By Richard Burke
CEO, Envoy Global
In the headlines, we mostly hear about immigration policy around illegal border crossings and family separation. But a lot of other changes are happening behind the scenes that are making it harder for legal immigrants to enter and stay in the country, as This American Life highlighted in a recent episode.
Of particular note are the changes impacting work visas. Because of this, HR professionals must be more diligent than ever to ensure that all applications are timely and complete and that all documentation is readily available in the event of a workplace audit; even small missteps can lead to visa denials, employer penalties, and even arrests.
Here are two changes to be aware of, along with strategies for increasing the odds of keeping your workplace compliant and your international employees in good legal standing.
Change 1: Increased Workplace Audits for H-1B Visa Holders
Last April, the Trump administration announced that it would take a “more targeted approach” to site visits intended to detect and deter H-1B fraud and abuse.
In the fall, an Inspector General audit of the USCIS Administrative Site Visit and Verification Program found that USCIS had fallen short of its goal for site visits. Given those findings, USCIS doubled its goal for random site visits for FY 2018 (from 10,000 to 20,000). Those visits would be in addition to the new “targeted” audits introduced by the April announcement.
The site visit total for FY 2018 has not yet been published; however, in the absence of a new policy regarding both random and targeted audits, it’s safe to assume site visits will be more likely.
For employers of foreign nationals with H-1B visas, this means it’s important to be prepared at all times for a workplace audit, which involves doing the following:
- Have a plan for workplace audits, including where you store necessary documents, who will lead the officer around, and whether your attorney will be present in person or via phone.
- Educate your foreign national employees about what to expect during an audit.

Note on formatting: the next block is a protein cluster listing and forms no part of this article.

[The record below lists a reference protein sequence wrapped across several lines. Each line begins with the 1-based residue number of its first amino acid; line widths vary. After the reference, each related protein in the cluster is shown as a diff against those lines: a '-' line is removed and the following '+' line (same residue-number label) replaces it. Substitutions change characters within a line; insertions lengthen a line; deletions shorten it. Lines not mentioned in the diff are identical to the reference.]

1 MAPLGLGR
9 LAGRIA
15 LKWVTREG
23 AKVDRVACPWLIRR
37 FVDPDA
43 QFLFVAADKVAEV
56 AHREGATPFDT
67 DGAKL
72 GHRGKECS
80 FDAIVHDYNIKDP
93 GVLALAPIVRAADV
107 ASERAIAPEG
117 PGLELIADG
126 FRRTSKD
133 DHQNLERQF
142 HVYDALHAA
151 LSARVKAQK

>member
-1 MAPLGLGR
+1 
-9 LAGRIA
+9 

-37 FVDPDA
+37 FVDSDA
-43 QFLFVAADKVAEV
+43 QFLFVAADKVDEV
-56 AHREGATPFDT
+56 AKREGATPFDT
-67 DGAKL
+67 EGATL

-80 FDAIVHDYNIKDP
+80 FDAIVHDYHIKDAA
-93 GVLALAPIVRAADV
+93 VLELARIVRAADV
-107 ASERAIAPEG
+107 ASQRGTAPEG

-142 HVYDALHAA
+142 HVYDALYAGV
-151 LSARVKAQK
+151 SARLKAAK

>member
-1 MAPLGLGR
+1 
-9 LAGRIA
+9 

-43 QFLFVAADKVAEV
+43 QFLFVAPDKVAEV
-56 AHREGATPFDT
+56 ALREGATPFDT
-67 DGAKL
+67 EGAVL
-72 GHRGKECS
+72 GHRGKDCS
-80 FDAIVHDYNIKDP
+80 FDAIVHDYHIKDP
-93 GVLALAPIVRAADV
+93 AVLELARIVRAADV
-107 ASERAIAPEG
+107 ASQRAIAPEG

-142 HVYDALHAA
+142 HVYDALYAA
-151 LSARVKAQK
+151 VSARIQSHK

- Reach out to your lawyer as soon as an officer arrives.
- Verify that the officer is legitimate.
- Take notes to document what happens during the visit: whom the officer talks to, questions asked, etc.
- Assign someone to accompany the officer throughout the audit.
Change 2: New Policies on RFEs and NOIDs
Another policy change affecting those who manage work-based visas was announced in a memorandum issued on July 13. It stated that, to discourage “placeholder” and “frivolous” visa applications, USCIS officers have the ability to deny cases without first issuing a Request for Further Evidence (RFE) or Notice of Intent to Deny (NOID) when it appears an initial application was submitted without required evidence.
This marks a substantial shift: a 2013 memorandum instructed officers to issue RFEs or NOIDs prior to denying a case “unless there was no possibility that the deficiency could be cured by submission of additional evidence.”
The potential impact could be significant, especially because between Q3 and Q4 of FY 2017, RFEs more than doubled and denials of H-1B visa applications jumped by 41 percent. Anecdotally, many of the RFEs that employers were seeing in Q3 and Q4 last year asked for information that had been included in the original application. That’s significant: USCIS agents were, last year, issuing far more RFEs; with the new policy in place, the trend of increasing denials is expected to continue.
Employers can adjust by implementing policies and procedures (and, if possible, technology) to ensure that every visa application is complete and filed on time. Anything late or incomplete is now at a serious risk of being denied.
Completion and Timeliness Matter More than Ever
Given these changing policies, HR teams managing international employees’ work authorization must do everything in their power to ensure full compliance with USCIS and ICE. That means submitting complete and accurate paperwork by deadline and organizing internal documentation in preparation for workplace audits.
Working with an immigration attorney and integrating immigration-management technology can help make these efforts easier and more effective. Because the risk of losing an employee to what amounts to an administrative error is so much higher than it once was, these investments are well worth their cost.